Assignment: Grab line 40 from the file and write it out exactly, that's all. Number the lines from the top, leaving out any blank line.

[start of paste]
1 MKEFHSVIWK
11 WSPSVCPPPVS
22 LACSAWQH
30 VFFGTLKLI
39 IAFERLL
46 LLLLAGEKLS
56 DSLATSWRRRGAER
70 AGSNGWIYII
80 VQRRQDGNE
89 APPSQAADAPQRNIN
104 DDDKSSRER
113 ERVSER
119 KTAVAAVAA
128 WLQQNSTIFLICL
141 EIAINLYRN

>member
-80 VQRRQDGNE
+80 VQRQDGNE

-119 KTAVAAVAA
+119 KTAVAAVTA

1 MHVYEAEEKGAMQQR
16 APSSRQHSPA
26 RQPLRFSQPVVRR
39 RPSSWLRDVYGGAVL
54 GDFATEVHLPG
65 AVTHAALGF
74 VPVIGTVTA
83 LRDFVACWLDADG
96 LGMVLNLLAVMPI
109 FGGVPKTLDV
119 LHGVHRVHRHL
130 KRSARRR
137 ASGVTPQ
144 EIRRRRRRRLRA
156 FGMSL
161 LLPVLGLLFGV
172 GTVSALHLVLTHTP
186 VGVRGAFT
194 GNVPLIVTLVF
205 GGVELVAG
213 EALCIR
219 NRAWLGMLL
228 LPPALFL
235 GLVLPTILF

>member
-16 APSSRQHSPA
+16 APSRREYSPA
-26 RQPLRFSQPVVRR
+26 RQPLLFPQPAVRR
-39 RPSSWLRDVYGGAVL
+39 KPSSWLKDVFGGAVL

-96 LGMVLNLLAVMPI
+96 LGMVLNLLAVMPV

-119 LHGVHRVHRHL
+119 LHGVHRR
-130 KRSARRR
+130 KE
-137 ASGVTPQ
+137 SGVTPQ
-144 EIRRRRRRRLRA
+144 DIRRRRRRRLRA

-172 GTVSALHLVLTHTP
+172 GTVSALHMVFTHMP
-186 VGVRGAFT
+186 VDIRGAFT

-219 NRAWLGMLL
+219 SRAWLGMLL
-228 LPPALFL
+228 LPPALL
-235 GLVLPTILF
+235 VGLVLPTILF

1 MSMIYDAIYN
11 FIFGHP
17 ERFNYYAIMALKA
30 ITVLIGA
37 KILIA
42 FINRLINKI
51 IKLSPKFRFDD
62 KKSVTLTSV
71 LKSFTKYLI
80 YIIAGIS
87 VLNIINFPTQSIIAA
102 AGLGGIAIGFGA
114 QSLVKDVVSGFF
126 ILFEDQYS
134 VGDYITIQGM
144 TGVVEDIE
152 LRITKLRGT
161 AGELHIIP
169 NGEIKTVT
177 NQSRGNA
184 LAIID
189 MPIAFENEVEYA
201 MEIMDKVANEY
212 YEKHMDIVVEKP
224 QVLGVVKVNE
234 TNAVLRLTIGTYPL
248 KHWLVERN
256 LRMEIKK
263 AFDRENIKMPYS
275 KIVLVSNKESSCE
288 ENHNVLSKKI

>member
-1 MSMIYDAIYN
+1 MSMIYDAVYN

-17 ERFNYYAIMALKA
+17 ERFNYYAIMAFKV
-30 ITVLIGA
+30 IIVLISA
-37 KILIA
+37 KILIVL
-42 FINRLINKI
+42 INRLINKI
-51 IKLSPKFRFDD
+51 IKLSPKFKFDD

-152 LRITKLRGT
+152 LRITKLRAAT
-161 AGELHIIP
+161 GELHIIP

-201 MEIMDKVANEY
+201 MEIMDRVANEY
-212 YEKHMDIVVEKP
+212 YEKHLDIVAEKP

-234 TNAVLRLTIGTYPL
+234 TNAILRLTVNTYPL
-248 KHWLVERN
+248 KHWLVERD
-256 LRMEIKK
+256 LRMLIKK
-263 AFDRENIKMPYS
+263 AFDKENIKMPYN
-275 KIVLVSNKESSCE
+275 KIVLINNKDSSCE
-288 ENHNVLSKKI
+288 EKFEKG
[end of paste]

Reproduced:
205 GGVELVAG